All the factors listed above would suggest a strong likelihood of M&A in the life insurance industry in the coming years. However, one should avoid simplistic analysis which, in this case, would be to just look at top line, bottom line and the major changes occurring in the regulatory and legislative landscape.

Forces against M&A
Let us look at five compelling reasons that could prevent M&A activity in the Indian life insurance industry.
1 Creating sales momentum through guaranteed products.
With the equity bubble bursting for a second time this decade, some insurers have still managed to maintain market share or even enhance it by selling guaranteed unit-linked plans to overcome policyholders’ fear of volatile returns. Selling equity-based guaranteed products is a riskier proposition than the normal unit-linked products where most of the investment risk is passed on to the policyholder. Not surprisingly, many insurers have still maintained distance from guaranteed products, presumably because their shareholders do not want to take such risk on their balance sheets.

2 Margins.
There is a lot of uncertainty surrounding the operating models of many life insurers and new business margins (NBMs) are under pressure. However, the internal rate of return (IRR) on capital is still much higher than most other businesses and certainly of the foreign joint venture insurance partners. The expected growth rates for Indian life insurance companies are still better than the rest of the world.

Even if the NBMs decrease from around 18% to 12% — a significant 33% reduction — as a result of the cap on charges and increased taxation, it would still imply an IRR of around 30%, which would appear to be attractive by any reasonable standards.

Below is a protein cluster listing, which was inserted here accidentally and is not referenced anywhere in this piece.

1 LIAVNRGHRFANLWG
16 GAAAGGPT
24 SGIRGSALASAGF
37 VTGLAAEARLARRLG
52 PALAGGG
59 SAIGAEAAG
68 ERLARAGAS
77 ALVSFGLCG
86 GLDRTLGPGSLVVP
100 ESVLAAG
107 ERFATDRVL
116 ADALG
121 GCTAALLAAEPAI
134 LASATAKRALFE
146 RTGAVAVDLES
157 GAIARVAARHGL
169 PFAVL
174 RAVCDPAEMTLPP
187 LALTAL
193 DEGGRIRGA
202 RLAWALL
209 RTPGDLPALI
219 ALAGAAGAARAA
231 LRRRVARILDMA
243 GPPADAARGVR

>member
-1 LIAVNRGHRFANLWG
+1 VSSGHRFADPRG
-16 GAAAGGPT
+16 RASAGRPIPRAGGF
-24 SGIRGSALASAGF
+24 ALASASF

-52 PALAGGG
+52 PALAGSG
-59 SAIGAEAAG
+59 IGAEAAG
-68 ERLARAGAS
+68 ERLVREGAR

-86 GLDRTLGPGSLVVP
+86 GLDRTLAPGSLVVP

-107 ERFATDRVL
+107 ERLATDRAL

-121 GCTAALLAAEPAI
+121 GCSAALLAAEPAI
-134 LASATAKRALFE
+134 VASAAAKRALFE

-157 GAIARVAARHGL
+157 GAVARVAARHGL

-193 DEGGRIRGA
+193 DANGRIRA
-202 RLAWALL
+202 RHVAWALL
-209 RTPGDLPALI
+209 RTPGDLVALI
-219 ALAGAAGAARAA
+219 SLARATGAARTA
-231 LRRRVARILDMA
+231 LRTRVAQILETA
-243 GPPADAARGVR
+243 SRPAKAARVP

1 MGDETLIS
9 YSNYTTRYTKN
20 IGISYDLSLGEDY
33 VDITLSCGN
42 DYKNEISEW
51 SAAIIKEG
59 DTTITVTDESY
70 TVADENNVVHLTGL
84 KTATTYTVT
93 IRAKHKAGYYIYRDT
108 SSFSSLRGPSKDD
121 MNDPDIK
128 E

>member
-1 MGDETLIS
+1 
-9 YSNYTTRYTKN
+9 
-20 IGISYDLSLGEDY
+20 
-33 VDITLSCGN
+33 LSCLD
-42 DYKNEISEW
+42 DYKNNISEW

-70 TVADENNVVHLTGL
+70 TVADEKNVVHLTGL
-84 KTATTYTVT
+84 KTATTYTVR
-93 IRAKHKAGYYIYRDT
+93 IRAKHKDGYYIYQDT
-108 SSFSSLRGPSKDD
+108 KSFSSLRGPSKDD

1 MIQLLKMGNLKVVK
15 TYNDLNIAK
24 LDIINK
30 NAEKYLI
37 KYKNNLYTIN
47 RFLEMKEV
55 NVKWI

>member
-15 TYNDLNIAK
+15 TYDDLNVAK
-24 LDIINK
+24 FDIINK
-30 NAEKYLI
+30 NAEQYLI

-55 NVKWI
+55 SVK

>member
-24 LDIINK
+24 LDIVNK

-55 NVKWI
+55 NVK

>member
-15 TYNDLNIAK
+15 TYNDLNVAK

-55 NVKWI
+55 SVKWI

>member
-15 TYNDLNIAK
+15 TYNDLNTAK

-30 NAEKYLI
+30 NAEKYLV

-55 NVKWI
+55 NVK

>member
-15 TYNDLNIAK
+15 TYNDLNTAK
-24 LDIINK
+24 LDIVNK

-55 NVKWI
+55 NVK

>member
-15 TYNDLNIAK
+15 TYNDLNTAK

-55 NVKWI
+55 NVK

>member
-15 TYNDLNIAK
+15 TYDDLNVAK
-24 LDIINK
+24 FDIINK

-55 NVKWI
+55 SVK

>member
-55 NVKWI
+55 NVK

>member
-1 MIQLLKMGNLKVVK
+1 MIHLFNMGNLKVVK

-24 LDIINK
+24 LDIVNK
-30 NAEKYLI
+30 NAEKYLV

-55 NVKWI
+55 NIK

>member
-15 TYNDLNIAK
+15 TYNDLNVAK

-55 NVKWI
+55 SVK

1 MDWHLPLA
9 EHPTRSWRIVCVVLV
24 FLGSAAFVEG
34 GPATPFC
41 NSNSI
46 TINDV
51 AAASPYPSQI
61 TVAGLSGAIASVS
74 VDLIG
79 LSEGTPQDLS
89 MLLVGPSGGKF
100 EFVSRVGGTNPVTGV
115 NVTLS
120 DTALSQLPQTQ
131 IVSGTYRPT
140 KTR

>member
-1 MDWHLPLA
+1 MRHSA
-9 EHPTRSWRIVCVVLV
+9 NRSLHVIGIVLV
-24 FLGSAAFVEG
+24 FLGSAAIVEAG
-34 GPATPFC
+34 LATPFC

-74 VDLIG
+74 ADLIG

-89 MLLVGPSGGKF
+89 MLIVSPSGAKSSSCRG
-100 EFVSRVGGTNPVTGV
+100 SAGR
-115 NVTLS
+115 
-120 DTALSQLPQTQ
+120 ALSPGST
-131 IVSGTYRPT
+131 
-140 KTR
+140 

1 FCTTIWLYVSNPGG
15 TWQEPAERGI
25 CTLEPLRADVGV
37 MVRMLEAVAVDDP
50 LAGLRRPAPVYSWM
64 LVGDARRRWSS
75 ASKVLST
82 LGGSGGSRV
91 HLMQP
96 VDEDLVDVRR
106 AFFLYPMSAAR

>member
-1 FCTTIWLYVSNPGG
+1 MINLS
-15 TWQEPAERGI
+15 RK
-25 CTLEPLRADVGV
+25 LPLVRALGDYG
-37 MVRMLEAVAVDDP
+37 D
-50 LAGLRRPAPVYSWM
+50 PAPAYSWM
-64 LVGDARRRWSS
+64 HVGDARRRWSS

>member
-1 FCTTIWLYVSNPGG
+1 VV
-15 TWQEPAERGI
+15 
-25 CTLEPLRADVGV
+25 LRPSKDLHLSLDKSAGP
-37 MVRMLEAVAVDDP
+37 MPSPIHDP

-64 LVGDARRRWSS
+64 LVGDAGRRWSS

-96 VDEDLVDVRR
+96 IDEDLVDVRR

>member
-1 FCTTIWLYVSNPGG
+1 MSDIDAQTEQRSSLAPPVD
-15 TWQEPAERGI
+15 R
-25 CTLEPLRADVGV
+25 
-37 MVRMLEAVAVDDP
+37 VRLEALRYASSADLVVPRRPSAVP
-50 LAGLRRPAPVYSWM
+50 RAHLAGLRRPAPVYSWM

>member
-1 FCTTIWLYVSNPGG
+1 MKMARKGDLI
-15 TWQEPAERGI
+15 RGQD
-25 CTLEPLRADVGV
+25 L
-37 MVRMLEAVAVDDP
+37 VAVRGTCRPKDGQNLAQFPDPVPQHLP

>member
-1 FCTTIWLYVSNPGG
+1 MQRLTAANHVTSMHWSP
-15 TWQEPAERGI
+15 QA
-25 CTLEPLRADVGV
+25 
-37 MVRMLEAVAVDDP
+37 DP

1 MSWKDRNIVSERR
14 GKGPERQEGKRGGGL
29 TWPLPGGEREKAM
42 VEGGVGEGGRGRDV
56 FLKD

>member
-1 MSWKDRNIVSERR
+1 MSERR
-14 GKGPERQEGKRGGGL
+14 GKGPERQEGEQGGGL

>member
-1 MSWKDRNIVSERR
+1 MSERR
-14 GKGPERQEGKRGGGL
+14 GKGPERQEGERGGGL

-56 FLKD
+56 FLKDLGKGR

3 Availability of capital.
Significant amounts of capital were required to fund expansion costs and solvency requirements. With the dawn of economic recession, all expansion plans were put on the back burner and the management teams of most insurers are under pressure to close expense overruns and demonstrate that their businesses can make profits. As such, capital requirements have reduced and raising capital through equity markets or private institutional placements using the India growth story should not be a problem for most shareholders, although the cost might be higher than before.

4 Regulatory approval.
M&A can only happen after regulatory approval. If two insurance companies merge, then they would end up having two Indian partners and two foreign partners as the owners of the combined entity. There is no such structure in place in India and it is not certain whether the regulator would be comfortable in approving such a move. In all likelihood, the trigger point for M&A is much more likely to emanate from two foreign partners merging at a global level. It is difficult to fathom a situation where there are multiple shareholders of which two are from foreign insurance companies and between them they hold a maximum of 26% shares, as allowed under the current regime.